While the concept of blogging scares the pants off pharma marketers and their lawyers, participating in user-generated content (UGC) from a vendor point of view is a no-brainer. At the recent CBI e-marketing conference held in Philadelphia, more than five vendors gave convincing pitches for UGC during a panel discussion, and the only skeptics left in the room when they were done were Pfizer's privacy officer who was also on the panel, and the more than a dozen attendees from pharma--and their attorneys.

What's not to like about UGC?

In theory, it seems to make sense for pharma to be engaging in UGC, which is content created, circulated, shared, and used online by consumers with the purpose of educating others. According to Paul Ivans, the moderator of the panel and CEO of Evolution Road Consulting, there are more than 1.2 billion posts of UGC per year and the volume grows 30% annually. There are 20,000 to 35,000 blogs created every day, and more than 41 million U.S. adults participating in UGC.

That's a large number of people exchanging information with each other that pharma could tap into, especially since a large portion of those 41 million are discussing health issues. Lydia Worthington, director of research at Buzzmetrics, has been working with the industry in reviewing the UGC space for more than three years and said, "No category is more impacted by UGC than pharma and health."

Worthington told ePharm5 the impact comes from people being incredibly passionate when they talk about their health online. "The conversations are much deeper, more involved, longer term, more frequent, and more informed than any other category," she said. Another important factor is that online, patients will ask the 'door handle' question--the question that usually comes up when they are half-way out the doctor's office with their hand on the door handle and the doctor asks, 'anything else?' "This question is often the most important one, but also the one that people are hesitant to ask," she said.

Consumers sharing information with other consumers are highly influential, a Buzzmetrics' study shows. Nearly 100% of those surveyed trusted recommendations from other consumers completely, a significant increase over brand Web sites, opt-in e-mails, and media advertising, which they reported as trusting "somewhat."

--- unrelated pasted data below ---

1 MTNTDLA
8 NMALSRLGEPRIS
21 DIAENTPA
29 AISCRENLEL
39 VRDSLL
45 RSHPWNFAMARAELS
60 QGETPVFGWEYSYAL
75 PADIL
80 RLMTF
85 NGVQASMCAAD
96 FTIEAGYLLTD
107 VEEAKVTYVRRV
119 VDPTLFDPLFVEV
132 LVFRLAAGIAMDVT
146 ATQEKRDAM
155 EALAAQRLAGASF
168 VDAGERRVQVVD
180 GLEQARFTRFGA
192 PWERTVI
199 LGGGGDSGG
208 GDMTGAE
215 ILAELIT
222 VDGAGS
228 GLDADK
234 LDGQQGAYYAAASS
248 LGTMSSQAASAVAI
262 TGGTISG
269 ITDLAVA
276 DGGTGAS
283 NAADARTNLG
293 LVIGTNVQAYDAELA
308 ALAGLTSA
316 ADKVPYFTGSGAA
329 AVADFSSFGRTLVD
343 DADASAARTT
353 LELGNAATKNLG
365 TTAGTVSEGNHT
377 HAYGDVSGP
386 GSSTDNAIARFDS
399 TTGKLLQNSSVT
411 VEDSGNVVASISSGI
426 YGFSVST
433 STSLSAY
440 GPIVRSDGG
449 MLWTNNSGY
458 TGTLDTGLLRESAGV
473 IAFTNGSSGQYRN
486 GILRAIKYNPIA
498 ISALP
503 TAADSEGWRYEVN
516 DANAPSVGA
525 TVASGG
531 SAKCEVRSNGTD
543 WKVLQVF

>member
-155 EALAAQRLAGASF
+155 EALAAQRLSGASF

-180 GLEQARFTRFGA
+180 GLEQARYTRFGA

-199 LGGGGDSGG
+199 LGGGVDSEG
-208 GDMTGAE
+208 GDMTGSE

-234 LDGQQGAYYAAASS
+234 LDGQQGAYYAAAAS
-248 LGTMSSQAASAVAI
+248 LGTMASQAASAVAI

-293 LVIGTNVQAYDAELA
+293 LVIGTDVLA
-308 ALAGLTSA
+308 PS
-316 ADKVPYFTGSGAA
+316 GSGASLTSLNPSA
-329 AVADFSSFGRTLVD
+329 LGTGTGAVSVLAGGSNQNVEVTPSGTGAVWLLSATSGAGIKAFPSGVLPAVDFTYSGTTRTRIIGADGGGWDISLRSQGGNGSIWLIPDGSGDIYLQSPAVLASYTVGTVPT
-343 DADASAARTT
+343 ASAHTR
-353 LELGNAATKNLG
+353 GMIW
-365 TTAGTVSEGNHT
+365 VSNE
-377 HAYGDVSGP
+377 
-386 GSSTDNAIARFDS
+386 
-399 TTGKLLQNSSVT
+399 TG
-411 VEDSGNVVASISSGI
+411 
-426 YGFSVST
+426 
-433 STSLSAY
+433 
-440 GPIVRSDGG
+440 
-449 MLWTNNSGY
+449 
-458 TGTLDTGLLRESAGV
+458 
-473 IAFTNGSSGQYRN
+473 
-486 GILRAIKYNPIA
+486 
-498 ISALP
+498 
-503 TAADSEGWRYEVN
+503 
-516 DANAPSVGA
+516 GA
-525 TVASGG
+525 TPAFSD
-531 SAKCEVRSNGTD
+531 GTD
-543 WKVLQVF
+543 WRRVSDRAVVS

Not only does UGC create more interaction from more trusted sources, but the average consumer is now responsible for creating significantly more content through UGC and blogging tools. "The lines between traditional content and UGC content are quickly blurring and that is not a problem," said Mark Bard, president of Manhattan Research. The increased interaction can be beneficial in building online communities, an important pharma marketing tool.

Bard said the market segment engaging in UGC is valuable to pharma, because studies show that members of this segment are people who:
• are more likely to have someone with a chronic condition living in the home
• are more likely to investigate options for treatment of a disease
• are more likely to request a branded prescription from a doctor
• who share online health information with others (nearly 75%)

Worthington said that in Buzzmetrics' review of UGC sites and blogs, consumers often post that they wish pharma was listening to them. She said consumers would encourage pharma to blog, as long as the pharma identifies itself during the communication. Worthington said many bloggers state, "If only the powers that be could hear me."

John Mack, publisher of Pharma Marketing News and a blogger, contributed to the panel discussion by saying that based on his personal experience, bloggers want to be heard and they want a response. So, despite the "listening is liability" concerns by lawyers, the risk of not listening is even greater, said Worthington. She told ePharm5 that online, patients and caregivers talk about everything that is happening to them when they are taking a prescription or OTC drug. In some ways this is the best kind of early warning system and can identify any potential adverse events well before they show up via call centers or doctor's offices, she said. Also, by reviewing UGC, pharma is able to monitor how patients are using the drug, if they are following adherence programs, using proper dosing, and the like.

How can pharma use UGC?

After the conference, Bard told ePharm5 that although UGC works in theory, it does not necessarily work in reality for pharma. Although pharma must be aware and knowledgeable of UGC for regulatory reasons, the vast majority of companies are not able to own the tools, produce content, or have direct access to what is being discussed, he told ePharm5.

For example, if someone mentions an adverse drug event on a site owned by a pharma company, the pharma is legally obligated to report it. No lawyer or privacy officer wants to create a system that must monitor potentially thousands of pages on a minute-by-minute basis. Therefore, brand teams are not allowed to build or offer UGC tools directly to consumers.